2 MAY 1931, Page 4

The Budget

WE have so much admiration for the courageous spirit shown by our convalescent Chancellor of the Exchequer, and so much sympathy with anyone who holds that office, in which he has to perform tasks almost as invidious to-day as those of the public executioner, that we could find no pleasure in criticizing his new Budget. We have further a sense of relief for which we are grateful to him in spite of a consciousness that we owe the relief to Mr. Snowden's ingenuity rather than to sound finance. But those who got up on Monday expecting to go to bed with their incomes further mulcted and their tobacco costing more would be ungenerous if they refuse to say "thank you." Mr. Snowden further can justifiably appeal to the Gladstonian principle that in bad times the stimulation of trade is an even more urgent duty than the reduction of debt. He does not stimulate trade or industry by this Budget, but he can claim to have added nothing to their burdens. His one piece of extra taxation which falls on them, twopence extra on a gallon of petrol, comes at a time when the falling price will make it much easier to bear.

We record details of the accounts under "News of the Week." Here the first criticism which we must make is that Mr. Snowden seems to have yielded to his hale and reckless colleagues who will not allow the retrench- ment which he would rightly pursue. The Budget speech had, with unsupported optimism, some vague references to the work of other people, viz., the Economy Committee now sitting, in possibly reducing future expenditure, but not one word of the Government itself trying to be less spendthrift or less tyrannical tax- gatherers. Secondly, Mr. Snowden has shown himself an alarmingly apt pupil. of Mr. Churchill in his more doubtful methods, and also influenced by the expectation that he will not be responsible for the next Budget. The country is ill served by this tactical playing with its finances, whichever Party is in power. A large sum is brought in, to eke out revenue and to be spent as though it were income, from our dollar credit in New York which has been kept there to steady the exchange through our heavy debt operations. The Treasury may well consider it unnecessarily large and probably less helpful since the establishment of the Bank of International Settlements, but to withdraw £20 millions out of £33 millions at one stroke seems to us almost certain to have a bad effect on our credit abroad. The next " dodge " is directly copied from Mr. Churchill's example. The Income Tax payer is to produce, if he can, three-quarters instead of one-half of the tax at the New Year ; thus the Treasury will swallow in one financial year the money due over five quarterly periods.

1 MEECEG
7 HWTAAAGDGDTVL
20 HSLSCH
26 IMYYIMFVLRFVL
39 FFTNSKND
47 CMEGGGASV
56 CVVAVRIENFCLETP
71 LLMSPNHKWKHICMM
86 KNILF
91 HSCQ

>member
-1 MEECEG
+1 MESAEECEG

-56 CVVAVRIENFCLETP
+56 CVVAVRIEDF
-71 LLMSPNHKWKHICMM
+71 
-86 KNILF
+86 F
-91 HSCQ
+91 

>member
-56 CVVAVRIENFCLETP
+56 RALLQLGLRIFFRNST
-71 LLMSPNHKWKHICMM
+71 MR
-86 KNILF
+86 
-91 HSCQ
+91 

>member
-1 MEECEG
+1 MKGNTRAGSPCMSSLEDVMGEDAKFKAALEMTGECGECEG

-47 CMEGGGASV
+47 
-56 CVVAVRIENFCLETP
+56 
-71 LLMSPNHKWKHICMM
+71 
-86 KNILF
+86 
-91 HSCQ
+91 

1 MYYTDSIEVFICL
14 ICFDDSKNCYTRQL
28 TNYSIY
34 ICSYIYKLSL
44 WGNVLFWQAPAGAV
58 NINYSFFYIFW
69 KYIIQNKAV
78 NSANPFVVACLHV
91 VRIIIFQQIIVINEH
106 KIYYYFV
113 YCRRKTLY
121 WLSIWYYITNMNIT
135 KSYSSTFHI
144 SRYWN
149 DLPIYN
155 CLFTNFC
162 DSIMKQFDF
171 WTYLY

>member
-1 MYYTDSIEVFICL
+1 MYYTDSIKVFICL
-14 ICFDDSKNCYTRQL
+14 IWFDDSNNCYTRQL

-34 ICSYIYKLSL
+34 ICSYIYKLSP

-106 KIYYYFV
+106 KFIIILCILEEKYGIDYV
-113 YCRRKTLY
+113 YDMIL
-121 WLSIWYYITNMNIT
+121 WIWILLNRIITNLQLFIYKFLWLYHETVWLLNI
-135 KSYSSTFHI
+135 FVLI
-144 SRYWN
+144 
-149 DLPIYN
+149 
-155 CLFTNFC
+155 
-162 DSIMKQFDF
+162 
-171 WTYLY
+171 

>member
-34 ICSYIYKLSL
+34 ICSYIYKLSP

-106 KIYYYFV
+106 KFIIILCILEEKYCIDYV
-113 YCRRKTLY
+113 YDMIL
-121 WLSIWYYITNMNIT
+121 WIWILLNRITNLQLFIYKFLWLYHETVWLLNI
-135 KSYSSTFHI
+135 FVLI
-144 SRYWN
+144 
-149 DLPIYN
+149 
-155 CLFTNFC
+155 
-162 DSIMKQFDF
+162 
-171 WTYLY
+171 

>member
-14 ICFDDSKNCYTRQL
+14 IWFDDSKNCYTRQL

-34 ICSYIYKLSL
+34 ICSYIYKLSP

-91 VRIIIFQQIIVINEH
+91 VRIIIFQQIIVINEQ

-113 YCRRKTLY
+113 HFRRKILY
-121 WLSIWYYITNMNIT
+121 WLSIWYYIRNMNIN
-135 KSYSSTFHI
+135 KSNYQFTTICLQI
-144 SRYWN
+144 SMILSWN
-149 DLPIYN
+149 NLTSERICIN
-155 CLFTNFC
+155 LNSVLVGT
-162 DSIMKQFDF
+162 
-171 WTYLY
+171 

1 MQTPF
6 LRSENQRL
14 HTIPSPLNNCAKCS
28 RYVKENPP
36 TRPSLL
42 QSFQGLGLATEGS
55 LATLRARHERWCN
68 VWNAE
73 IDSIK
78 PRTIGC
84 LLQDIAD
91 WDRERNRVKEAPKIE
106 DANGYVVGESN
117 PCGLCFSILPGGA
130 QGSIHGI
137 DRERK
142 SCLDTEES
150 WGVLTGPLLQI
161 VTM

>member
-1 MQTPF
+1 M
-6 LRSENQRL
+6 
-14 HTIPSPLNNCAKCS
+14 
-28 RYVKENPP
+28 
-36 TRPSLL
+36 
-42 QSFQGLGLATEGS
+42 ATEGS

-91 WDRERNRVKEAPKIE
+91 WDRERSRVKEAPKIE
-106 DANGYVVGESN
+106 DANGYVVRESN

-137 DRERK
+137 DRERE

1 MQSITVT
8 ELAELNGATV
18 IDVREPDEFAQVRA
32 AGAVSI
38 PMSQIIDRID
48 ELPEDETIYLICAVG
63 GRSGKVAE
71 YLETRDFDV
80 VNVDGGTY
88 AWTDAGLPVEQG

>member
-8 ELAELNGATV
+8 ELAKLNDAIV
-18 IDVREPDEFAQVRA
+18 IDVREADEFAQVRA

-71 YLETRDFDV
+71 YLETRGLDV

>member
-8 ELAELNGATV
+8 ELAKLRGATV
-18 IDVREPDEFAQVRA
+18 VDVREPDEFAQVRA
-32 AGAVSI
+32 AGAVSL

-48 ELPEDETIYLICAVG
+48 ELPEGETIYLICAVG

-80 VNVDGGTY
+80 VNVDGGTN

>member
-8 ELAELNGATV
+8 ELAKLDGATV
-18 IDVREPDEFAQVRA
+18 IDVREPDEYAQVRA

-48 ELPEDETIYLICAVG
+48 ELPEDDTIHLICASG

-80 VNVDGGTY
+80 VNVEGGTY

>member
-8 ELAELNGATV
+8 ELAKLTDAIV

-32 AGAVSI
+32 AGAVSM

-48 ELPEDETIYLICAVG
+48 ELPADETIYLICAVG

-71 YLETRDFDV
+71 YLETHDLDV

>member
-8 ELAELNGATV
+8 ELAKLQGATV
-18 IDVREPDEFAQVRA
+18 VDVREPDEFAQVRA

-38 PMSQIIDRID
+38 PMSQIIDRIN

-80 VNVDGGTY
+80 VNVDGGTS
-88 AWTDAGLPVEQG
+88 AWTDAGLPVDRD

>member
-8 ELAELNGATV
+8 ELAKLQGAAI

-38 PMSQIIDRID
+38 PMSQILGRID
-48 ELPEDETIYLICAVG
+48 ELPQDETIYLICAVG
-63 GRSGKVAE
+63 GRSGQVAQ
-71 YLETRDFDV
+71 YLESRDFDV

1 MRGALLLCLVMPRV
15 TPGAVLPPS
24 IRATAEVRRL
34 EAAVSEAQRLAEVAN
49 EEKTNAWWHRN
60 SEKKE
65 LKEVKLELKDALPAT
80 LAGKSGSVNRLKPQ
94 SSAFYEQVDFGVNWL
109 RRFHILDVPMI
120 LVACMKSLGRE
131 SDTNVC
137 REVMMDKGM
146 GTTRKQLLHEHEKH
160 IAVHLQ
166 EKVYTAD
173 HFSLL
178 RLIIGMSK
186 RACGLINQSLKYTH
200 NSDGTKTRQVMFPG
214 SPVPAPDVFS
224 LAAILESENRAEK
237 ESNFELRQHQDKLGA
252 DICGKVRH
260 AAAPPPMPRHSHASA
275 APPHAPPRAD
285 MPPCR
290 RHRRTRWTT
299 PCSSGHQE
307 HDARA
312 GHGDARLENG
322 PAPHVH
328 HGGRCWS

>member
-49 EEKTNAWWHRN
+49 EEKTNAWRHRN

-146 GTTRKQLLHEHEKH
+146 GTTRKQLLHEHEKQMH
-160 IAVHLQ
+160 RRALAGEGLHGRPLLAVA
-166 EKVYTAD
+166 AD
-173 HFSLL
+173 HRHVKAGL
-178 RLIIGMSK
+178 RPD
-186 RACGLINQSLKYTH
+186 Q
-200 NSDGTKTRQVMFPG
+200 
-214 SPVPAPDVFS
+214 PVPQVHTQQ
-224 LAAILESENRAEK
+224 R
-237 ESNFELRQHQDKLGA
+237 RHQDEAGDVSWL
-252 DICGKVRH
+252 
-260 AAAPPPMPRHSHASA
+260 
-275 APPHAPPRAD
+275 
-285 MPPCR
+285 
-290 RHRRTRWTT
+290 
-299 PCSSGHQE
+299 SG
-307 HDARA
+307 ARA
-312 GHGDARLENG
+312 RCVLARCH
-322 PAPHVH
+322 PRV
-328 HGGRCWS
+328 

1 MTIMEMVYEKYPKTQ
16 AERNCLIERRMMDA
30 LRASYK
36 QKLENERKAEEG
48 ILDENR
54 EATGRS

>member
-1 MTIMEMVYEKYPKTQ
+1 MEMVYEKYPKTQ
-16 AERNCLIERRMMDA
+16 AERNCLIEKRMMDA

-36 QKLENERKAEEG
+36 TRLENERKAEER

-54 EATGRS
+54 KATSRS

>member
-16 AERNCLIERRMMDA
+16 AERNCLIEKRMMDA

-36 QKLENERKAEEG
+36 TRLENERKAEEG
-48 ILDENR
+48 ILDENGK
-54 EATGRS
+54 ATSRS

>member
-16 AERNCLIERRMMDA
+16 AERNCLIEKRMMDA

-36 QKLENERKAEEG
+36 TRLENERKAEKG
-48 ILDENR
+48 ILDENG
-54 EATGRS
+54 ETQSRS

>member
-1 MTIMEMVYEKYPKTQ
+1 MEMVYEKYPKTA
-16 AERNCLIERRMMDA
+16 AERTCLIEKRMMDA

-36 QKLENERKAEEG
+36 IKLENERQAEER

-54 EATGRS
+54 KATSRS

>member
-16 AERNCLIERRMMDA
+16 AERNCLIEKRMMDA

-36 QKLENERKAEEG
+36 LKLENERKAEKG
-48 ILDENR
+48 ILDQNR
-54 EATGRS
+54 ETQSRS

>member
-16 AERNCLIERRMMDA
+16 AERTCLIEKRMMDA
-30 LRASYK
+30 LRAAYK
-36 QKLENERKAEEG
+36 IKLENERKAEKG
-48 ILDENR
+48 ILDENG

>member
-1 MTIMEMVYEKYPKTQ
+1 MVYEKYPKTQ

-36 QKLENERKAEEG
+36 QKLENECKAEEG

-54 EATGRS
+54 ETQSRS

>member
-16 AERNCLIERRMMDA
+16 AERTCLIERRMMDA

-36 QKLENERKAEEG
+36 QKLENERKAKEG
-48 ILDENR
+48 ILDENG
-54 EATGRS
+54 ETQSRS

There is little else that calls for criticism on purely financial principles, but Mr. Snowden's schemes into which political principles creep demand some comment. There is no question at all of finance, only of administra- tion, in his announcement that the tax collectors will in future be Civil Servants appointed by Somerset House. This has been expected and has aroused wide alarm and protest. It is characteristic of keen and efficient bureaucrats who desire centralized power. It is directly contrary to the truly democratic spirit in which we have hitherto taxed ourselves. The protests made by innumerable Local Commissioners of Income Tax have been based on general grounds, and on the particular ground that the collectors in many districts are also the Assessors. The Assessors, therefore, will be dragged by farce under the control of Somerset House. It has also been implied with some reason that the Treasury can very meanly "put the screw" on these ill-paid officers of the Local Commissioners by giving them decent pay if they will become Civil Servants, and not otherwise. Now the Local Commissioners, who give their unpaid services to the Treasury and the community, are as old as the present Income Tax, and did not come into being fortuitously : nor did their officers. We may be ground down by taxes' which an elected Parliament decrees, but through these even closer local representa- tives of ourselves we assess ourselves for payment, a privilege which, so far as we know, His Majesty's subjects alone of all peoples enjoy. It came to us with the true democratic spirit : it is to be taken from us in the true bureaucratic spirit.